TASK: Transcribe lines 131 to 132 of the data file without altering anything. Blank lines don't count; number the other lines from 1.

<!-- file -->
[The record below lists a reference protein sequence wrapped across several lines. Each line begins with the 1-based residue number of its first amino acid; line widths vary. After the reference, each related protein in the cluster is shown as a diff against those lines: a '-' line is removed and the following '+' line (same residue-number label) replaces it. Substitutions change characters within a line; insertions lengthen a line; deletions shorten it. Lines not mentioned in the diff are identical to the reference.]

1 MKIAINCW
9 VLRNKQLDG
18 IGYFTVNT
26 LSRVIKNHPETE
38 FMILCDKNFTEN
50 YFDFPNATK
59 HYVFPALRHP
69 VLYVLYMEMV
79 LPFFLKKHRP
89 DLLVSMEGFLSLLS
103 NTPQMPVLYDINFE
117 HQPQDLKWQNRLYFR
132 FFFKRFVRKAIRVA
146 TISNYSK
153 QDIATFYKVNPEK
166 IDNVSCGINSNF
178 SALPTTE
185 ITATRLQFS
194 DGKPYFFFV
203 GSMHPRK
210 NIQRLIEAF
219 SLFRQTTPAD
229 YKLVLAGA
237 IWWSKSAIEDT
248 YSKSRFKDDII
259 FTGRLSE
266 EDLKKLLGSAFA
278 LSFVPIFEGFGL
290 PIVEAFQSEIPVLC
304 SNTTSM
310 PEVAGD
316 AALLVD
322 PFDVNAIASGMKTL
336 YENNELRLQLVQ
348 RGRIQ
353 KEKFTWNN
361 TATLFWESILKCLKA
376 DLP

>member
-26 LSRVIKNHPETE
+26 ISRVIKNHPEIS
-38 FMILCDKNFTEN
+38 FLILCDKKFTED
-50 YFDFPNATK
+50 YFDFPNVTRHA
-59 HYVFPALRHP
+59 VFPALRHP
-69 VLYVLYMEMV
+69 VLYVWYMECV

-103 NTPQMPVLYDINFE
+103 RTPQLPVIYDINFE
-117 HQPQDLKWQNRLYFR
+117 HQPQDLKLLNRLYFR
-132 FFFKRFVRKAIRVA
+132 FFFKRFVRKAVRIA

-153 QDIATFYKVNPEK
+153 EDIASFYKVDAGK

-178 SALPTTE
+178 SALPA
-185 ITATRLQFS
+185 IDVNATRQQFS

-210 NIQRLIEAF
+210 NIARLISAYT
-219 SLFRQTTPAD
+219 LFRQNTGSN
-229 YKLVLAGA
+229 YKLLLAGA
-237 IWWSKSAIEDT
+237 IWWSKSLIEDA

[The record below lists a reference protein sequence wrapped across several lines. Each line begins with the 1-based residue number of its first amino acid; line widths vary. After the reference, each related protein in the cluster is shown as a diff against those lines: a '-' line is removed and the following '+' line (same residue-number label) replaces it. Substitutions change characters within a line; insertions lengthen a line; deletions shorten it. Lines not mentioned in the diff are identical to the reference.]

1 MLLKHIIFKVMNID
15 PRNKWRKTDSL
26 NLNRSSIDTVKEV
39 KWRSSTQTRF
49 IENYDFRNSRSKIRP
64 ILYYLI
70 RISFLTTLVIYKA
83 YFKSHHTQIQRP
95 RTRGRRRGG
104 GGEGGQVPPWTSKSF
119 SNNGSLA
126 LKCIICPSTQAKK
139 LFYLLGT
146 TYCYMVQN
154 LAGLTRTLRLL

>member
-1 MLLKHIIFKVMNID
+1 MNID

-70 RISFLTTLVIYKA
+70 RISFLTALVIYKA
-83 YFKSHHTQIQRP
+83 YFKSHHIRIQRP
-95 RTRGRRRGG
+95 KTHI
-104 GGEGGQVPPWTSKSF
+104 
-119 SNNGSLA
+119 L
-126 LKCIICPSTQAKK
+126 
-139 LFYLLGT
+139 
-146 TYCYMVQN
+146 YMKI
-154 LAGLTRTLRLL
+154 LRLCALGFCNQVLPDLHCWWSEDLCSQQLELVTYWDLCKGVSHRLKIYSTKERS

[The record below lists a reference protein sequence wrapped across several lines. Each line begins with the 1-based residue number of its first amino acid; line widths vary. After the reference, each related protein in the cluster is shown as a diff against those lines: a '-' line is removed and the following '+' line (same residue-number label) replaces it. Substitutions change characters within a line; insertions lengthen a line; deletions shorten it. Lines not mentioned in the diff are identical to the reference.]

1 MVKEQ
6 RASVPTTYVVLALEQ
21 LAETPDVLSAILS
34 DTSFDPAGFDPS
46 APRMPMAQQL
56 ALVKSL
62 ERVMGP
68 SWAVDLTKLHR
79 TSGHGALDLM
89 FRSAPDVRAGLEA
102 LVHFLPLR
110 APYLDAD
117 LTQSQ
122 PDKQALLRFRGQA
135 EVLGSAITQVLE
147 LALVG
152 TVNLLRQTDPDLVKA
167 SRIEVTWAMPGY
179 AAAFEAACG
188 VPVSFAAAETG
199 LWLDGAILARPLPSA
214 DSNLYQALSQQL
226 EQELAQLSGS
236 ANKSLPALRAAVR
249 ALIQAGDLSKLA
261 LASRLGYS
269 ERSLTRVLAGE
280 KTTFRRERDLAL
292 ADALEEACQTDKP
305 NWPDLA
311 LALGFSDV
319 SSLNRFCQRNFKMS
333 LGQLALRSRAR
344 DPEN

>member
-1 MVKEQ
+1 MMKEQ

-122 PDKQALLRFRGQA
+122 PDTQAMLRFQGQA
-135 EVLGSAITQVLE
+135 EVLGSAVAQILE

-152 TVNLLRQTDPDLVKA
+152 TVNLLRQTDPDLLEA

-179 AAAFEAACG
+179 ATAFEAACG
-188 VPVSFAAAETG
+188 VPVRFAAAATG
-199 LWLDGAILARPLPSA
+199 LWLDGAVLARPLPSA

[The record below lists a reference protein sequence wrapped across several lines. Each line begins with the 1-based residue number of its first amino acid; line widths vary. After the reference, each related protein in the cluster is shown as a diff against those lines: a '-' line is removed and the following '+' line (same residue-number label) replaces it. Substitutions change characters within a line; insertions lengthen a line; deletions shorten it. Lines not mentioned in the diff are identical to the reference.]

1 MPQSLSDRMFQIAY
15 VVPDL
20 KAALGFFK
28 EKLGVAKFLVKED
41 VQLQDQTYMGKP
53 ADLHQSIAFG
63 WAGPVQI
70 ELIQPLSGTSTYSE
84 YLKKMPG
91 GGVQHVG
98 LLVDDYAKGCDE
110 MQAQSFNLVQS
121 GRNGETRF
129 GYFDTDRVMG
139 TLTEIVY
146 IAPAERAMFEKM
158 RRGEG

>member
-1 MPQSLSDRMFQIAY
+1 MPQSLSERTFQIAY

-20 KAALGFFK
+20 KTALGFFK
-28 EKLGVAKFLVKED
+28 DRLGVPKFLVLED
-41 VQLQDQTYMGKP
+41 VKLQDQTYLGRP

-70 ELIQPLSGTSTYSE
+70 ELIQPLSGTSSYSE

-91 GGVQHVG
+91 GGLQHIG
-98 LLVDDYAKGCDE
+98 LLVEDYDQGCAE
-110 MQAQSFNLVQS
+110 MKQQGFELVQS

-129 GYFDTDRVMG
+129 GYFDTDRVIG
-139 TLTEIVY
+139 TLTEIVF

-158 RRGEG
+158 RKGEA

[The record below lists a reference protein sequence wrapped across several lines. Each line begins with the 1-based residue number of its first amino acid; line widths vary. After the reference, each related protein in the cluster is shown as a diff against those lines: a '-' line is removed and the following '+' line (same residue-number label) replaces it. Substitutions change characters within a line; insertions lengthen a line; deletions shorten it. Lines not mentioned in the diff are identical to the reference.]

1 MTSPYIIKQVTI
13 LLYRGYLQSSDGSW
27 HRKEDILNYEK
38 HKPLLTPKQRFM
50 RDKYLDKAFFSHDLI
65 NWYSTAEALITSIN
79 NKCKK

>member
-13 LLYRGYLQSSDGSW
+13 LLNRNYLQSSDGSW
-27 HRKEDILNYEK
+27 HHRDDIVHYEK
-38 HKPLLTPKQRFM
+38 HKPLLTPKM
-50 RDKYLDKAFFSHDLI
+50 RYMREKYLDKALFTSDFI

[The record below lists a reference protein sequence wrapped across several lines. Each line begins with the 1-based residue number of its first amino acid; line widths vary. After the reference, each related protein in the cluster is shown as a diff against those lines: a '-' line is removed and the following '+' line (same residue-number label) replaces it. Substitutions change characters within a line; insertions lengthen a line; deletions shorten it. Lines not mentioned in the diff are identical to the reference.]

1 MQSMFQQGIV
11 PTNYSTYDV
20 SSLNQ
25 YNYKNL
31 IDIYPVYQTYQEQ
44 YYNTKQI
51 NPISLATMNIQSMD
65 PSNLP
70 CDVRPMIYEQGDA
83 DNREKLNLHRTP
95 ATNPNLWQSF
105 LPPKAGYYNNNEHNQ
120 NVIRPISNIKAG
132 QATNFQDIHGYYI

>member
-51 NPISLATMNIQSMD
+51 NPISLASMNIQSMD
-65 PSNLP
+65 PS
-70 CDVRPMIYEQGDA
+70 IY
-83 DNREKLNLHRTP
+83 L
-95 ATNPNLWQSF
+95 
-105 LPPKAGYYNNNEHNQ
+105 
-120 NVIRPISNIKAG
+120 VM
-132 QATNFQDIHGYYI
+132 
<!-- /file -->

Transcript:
226 EQELAQLSGS
236 ANKSLPALRAAVR